I was talking with someone about this paper on training neural networks without normalization when I mentioned that the authors suggested that strong regularization was required. They happened to be using dropout and stochastic depth, which is a silly sounding technique where the non-identity layers in a residual network are randomly skipped during training.

My conversation partner reacted with outrage: how is that regularization? Regularization should mean something, they insisted. After all, in linear algebra it generally means imposing a condition that will cause spareness. Applying an L2 norm, where a loss is applied to non-zero weights will force weights to zero in the absence of some other gradient, is a well-known regularization technique.

Wikipedia, wonder font of knowledge that it is, has a wishy-washy decription. It describes regularization as “a process that changes the result answer [sic] to be ‘simpler’.” The page has been edited several hundred times since 2005 and that’s the best humanity has been able to do. This isn’t a terrible description, but it probably isn’t clear how something like dropout serves that purpose.

Let’s talk about drop; it’s in heavy use and what it does may be unclear to many of its users.

Imagine a stupid simple network with two inputs, A and B, and a single neuron that takes those two inputs. The desired output is ‘A’, but, to make things interesting, 70% of the time input B will have the same value as A.

Let’s say that the weights begin like this:

Input | Weight |
---|---|

A | 0.5 |

B | 0.5 |

70% of the time those weights will yield the correct answer, but 30% of the time the output will be too small. This will drive the weight of A to a higher value. The speed with which that happens is dependent upon the learning algorithm used.

Let’s say that at step 1 the inputs A is 5. B is also 5, so the output of the neuron is $0.5*5 + 0.5*5 = 5$, so the loss is 0.

At step 2 the inputs A is 5. This time B is different from A with a value of 10. The output of the neuron is $0.5*5 + 0.5*10 = 7.5$, so the loss is 2.5. *Both* weights will be decreased, even though ideally only the weight for B would go down.

Herein lies the issue. The proper solution looks like this:

Input | Weight |
---|---|

A | 1.0 |

B | 0.0 |

However, unless we are already at that solution there will always be some error that pushes the weight for input B away from 0. If that’s the case, then the weight for A will be pushed away from 1.

Regularization solves this problem. If there is an L2 norm that penalizes the weights directly then B’s weight will go towards 0 faster than A’s, since A is correlated with the correct output 100% of the time. In the case of dropout, every time the B input is dropped the weight from A will move closer to 1. This will push the input weight from B closer to 0 in the next round. If the input from A is dropped then there will be some movement of the input weight from B, but if we haven’t done something foolish like using a very high learning rate, the input weight from B should eventually be forced closer to 0. It seems messy, but in a very large network with redundant weights dropout seems to work well.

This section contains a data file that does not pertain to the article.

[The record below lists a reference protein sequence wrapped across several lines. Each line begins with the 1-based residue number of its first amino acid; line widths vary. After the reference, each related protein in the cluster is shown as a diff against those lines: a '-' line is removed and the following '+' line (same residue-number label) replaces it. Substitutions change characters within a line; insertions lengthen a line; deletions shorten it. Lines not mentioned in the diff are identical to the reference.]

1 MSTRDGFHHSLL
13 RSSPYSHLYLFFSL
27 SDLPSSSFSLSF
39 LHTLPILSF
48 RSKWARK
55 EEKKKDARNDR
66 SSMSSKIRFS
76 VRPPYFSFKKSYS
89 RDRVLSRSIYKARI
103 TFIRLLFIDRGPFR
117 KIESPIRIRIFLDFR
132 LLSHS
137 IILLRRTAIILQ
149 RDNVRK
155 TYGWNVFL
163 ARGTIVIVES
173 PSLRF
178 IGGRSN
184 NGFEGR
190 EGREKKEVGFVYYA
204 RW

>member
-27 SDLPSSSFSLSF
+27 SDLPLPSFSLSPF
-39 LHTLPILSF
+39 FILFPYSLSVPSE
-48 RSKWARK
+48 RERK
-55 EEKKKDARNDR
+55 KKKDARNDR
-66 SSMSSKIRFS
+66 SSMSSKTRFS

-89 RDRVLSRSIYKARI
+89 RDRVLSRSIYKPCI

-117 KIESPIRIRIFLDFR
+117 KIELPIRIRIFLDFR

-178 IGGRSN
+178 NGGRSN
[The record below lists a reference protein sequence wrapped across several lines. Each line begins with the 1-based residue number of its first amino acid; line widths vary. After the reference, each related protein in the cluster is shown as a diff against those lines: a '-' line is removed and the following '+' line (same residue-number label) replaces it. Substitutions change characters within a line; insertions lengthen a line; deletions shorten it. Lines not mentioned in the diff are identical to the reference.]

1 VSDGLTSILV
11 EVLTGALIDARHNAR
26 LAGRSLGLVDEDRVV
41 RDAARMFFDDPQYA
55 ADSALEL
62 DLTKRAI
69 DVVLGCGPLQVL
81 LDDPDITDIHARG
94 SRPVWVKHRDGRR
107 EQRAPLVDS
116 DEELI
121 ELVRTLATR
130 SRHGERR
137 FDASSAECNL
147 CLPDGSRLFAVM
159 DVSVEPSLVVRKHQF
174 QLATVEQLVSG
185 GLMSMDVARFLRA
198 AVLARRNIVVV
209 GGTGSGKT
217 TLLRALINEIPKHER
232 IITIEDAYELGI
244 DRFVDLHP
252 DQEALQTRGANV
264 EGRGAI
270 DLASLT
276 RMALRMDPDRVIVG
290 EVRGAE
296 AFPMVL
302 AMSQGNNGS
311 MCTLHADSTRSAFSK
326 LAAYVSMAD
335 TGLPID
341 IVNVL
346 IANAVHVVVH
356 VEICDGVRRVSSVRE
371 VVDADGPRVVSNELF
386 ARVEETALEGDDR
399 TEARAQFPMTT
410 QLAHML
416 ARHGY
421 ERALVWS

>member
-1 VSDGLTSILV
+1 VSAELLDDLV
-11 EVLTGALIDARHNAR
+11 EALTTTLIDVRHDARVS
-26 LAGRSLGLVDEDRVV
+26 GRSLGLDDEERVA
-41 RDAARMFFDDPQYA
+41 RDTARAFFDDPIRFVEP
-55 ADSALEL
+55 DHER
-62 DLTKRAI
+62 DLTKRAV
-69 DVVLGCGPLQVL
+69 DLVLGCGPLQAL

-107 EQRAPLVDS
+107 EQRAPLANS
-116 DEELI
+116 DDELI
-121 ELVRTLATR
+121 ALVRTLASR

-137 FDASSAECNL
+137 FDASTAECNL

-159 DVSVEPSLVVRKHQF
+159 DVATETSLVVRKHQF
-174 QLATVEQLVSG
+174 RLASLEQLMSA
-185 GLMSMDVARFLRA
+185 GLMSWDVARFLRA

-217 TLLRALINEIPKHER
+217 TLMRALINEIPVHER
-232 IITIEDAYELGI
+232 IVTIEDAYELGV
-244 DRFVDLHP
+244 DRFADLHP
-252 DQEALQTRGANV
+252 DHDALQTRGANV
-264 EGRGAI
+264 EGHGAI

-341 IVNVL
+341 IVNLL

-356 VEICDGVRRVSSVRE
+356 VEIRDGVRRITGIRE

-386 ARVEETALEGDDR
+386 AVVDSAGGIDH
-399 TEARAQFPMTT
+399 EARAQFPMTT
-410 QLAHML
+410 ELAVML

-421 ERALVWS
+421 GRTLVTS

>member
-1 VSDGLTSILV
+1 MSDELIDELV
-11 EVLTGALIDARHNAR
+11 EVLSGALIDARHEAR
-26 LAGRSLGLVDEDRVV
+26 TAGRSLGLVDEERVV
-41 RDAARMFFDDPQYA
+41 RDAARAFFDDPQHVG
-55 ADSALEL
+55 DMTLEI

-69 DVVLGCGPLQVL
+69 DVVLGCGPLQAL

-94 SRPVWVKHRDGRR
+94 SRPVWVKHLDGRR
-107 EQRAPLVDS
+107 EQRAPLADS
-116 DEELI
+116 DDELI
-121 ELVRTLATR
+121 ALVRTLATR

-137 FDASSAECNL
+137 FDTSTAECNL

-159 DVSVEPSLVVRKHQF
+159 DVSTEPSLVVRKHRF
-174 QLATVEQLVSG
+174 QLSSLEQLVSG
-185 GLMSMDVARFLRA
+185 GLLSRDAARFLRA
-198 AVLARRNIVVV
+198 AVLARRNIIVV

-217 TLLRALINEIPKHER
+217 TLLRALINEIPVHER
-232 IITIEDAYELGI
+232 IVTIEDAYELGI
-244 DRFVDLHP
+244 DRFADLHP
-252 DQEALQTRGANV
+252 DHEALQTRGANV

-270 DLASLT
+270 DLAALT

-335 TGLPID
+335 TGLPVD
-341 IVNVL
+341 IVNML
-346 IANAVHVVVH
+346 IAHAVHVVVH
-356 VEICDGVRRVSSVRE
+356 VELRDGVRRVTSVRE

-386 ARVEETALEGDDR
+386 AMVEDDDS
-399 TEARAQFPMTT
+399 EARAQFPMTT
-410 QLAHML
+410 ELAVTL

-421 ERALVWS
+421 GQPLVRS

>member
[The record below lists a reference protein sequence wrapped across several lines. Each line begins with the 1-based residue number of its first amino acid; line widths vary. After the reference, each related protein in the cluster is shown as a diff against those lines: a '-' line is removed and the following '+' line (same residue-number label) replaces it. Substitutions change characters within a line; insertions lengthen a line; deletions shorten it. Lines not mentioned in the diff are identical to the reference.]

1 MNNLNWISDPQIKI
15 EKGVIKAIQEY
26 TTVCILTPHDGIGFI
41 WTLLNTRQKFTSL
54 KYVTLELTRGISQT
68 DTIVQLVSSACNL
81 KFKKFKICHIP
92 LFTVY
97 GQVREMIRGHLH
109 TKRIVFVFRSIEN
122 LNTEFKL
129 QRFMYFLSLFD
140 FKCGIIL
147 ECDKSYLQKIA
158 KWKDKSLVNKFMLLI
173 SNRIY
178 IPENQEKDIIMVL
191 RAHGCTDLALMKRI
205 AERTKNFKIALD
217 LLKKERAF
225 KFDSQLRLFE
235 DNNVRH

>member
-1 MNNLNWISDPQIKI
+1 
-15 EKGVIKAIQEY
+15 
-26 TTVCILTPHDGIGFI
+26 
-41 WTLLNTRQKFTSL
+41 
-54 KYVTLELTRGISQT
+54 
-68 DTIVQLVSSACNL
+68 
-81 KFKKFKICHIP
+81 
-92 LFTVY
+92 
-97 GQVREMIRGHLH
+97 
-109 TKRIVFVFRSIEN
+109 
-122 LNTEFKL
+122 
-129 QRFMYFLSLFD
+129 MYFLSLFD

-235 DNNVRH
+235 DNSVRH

Super.

Now let’s discuss Stochastic Depth. In this paper the authors take a residual network. Each layer consists of a set of transformations $f_l$ (in the paper they use convolution, batch norm, ReLU, convolution, batch norm) and a skip layer that applies an identity (if $f_l$ does not downscale) or a downscaling operation (such as pooling if $f_1$ does downscale the input). During training the $f_l$ are removed at random.

How is that a regularizer?

I’ve left out an important detail. The probability of dropping a layer increases with the layer number. The very first layer is never dropped, the next layer is drooped with some probability, the next layer is dropped with increased probability, and so on. This gives the network the opportunity to learn with all of the layers, but more important features will be pushed into the earlier layers entirely if possible. Neural networks may normally split a function over multiple successive layers, but this will force those functions into a more condensed version that fits into the earlier layers.

That creates sparsity, and thus regularization.